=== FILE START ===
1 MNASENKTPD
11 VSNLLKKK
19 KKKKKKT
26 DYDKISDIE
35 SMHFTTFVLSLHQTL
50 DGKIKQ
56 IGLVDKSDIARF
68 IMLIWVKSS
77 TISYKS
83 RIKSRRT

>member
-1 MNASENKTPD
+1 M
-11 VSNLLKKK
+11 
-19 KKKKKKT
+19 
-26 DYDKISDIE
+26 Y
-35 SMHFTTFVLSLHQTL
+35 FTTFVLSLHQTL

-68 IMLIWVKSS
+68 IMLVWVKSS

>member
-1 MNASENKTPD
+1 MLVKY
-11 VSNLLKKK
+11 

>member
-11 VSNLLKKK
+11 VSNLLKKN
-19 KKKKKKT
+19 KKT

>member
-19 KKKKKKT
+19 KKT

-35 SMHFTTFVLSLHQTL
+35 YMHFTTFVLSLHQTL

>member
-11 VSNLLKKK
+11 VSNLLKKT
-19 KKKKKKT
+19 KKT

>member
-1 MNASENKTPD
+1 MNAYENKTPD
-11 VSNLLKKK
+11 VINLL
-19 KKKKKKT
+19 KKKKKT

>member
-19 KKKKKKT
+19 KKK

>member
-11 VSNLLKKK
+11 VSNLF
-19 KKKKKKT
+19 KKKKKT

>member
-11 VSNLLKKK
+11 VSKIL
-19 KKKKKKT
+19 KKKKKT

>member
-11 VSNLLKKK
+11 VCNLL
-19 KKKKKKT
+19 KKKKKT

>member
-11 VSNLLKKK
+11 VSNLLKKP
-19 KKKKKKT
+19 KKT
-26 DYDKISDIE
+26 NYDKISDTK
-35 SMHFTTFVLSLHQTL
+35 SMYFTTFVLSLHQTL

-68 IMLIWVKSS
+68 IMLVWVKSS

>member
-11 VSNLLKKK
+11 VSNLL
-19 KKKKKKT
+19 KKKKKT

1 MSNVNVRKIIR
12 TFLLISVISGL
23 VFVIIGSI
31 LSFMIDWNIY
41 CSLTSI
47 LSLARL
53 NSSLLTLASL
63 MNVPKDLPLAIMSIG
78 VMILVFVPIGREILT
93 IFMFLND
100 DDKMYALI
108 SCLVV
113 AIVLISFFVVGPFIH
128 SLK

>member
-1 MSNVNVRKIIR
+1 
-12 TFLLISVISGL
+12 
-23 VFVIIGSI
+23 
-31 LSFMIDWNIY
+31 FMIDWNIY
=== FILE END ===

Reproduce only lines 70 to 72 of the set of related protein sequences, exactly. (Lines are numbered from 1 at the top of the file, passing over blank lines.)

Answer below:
-11 VSNLLKKK
+11 VSNLLKKP
-19 KKKKKKT